We found many pine cones and pine leaves, and a handful of some type of nut. Also an orange-berry plant that was almost a mediterranean version of holly. I will go back for that one as only a small group of berries had fallen. But it felt like it was calling to me. We also picked a few sea-smoothed pebbles and stumbled across a sole weather-preserved pomegranate.
Someone I know asked why we just didn't get a big tree, to decorate with tinsel and baubles. I explained that we didn't celebrate Xmas so it wasn't relevant. And although this had a similarity to it, I enjoyed the naturalness and simplicity of the found bits of nature. It was the tree idea in its origins.
Over here, and in DIY Dad's family, they celebrate Xmas on the 7th of January, from the Orthodox calendar. Although the Mr celebrates he is a non-be;iever, so it's only about tradition. Every family goes out in search of their oak branch or branches. I remember last year seeing branches sticking out from the back of almost every car a couple of days before. They also sometimes pin a small oak branch on the front of the family car. Of course, they would deny any pagan connections, *chuckle*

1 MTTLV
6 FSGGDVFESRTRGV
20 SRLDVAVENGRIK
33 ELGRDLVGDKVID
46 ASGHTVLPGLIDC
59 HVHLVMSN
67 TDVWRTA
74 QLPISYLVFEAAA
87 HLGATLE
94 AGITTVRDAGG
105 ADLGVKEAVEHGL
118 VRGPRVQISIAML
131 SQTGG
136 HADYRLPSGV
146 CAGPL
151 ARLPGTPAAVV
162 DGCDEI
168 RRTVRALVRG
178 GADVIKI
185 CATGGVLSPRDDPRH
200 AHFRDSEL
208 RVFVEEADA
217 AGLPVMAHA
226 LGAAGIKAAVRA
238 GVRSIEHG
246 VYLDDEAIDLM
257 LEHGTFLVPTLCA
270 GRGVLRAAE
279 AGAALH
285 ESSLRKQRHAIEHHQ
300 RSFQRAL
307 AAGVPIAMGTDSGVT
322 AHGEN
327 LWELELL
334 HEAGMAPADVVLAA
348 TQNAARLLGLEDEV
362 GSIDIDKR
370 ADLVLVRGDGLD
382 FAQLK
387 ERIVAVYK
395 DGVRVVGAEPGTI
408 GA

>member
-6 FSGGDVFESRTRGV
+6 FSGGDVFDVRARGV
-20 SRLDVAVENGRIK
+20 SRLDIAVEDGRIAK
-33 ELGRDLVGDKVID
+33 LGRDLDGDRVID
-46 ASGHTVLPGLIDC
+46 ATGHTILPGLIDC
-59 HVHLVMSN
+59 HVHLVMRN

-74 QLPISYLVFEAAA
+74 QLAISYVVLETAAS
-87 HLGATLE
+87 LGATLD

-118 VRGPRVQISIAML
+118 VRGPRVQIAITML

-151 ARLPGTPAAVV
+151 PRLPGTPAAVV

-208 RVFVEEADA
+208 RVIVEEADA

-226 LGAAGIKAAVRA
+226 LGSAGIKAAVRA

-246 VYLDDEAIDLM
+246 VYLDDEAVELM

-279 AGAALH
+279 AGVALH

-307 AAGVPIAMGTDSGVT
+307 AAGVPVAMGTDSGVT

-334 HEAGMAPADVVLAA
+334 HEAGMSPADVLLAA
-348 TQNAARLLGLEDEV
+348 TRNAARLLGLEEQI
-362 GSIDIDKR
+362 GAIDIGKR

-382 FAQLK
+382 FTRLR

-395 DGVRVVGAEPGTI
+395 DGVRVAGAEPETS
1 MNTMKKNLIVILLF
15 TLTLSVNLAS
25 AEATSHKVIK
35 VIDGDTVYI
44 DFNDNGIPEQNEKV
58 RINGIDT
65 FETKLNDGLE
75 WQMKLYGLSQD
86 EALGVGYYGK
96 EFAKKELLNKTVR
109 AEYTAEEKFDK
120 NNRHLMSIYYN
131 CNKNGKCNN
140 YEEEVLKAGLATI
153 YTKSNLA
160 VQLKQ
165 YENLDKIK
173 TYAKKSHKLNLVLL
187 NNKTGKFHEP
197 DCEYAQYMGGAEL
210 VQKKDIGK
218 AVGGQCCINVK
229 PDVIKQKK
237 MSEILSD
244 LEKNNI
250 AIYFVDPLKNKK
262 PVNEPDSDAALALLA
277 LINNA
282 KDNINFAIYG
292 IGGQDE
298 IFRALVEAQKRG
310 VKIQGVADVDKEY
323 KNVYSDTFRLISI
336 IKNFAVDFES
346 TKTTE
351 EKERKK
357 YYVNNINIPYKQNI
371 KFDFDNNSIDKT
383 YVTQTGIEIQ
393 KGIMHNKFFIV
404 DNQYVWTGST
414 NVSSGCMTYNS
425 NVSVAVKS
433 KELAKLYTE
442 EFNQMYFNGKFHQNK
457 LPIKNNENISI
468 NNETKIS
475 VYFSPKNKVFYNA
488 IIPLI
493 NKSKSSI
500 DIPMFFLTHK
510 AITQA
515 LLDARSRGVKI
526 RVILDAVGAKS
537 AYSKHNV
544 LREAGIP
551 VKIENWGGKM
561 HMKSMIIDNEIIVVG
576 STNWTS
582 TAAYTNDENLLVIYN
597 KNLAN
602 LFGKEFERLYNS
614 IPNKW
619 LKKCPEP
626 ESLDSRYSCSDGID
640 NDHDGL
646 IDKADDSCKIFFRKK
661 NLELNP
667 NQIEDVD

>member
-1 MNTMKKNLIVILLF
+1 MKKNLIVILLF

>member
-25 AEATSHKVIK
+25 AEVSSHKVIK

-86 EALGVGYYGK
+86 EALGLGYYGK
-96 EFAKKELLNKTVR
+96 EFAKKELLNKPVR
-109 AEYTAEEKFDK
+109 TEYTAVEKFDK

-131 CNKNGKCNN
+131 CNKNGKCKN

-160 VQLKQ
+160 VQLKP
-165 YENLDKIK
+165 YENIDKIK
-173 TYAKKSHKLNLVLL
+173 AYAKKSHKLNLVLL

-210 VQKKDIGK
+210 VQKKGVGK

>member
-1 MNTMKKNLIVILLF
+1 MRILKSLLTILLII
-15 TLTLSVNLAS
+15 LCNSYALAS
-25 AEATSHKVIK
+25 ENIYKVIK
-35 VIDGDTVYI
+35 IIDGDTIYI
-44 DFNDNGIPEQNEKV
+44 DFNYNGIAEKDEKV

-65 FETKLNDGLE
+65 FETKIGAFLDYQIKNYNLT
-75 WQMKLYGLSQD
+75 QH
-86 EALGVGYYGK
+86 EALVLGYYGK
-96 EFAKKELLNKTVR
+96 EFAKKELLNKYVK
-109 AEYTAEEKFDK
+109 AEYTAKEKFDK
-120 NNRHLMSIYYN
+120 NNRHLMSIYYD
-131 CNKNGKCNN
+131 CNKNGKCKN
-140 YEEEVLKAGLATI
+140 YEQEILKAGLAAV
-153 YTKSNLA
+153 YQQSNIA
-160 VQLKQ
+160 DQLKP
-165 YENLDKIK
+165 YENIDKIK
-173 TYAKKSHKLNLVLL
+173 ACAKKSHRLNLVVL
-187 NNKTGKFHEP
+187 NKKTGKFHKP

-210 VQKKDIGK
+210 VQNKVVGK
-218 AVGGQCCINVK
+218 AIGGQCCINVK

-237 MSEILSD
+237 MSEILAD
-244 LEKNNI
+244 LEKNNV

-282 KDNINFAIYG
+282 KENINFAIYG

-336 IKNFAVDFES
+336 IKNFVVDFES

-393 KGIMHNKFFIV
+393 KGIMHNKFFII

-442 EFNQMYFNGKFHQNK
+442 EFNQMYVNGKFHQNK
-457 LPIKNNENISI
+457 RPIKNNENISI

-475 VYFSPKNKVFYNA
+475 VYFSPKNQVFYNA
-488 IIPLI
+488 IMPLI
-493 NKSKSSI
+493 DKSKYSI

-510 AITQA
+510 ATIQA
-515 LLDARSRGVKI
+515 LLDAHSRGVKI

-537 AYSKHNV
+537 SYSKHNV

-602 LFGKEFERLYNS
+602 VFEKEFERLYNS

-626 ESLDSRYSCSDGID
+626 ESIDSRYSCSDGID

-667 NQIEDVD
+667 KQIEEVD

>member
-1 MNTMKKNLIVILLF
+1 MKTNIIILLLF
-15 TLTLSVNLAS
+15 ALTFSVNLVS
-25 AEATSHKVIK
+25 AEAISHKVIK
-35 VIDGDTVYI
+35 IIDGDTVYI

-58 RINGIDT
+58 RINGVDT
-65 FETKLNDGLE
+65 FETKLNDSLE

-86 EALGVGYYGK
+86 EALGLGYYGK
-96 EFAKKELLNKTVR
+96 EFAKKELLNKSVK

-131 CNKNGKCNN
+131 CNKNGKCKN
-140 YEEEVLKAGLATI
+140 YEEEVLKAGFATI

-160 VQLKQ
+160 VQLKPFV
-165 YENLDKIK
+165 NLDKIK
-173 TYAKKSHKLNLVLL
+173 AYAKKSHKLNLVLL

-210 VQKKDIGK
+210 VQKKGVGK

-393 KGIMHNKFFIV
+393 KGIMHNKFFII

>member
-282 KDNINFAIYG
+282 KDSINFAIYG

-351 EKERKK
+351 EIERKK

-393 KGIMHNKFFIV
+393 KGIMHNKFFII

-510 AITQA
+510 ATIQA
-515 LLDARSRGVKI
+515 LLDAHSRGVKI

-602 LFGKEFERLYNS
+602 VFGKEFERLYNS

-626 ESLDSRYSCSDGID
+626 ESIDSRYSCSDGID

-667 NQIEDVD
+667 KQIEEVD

It's a simple symbol. Unadorned. It's the tree idea back to its origins.
The solstice has no religious connections, it is not encumbered with beliefs. It is nothing more than the cycle of nature. Connecting to nature, we connect to everything that is Life. Connecting to its cycles is connecting to our own rhythm and process of being human and being of nature too. To remain in the connection, we do not take the growing, but instead only what is fallen.
So in a similar way to the Orthodox oak branches, and to the original Christmas trees, we invite nature into the house. To symbolise the change of the seasons. The relationship of light and dark, of Light and Dark, of cold and warmth, of growth and rest, of death and rebirth.
I'm very okay with the lack of glitter and plastic.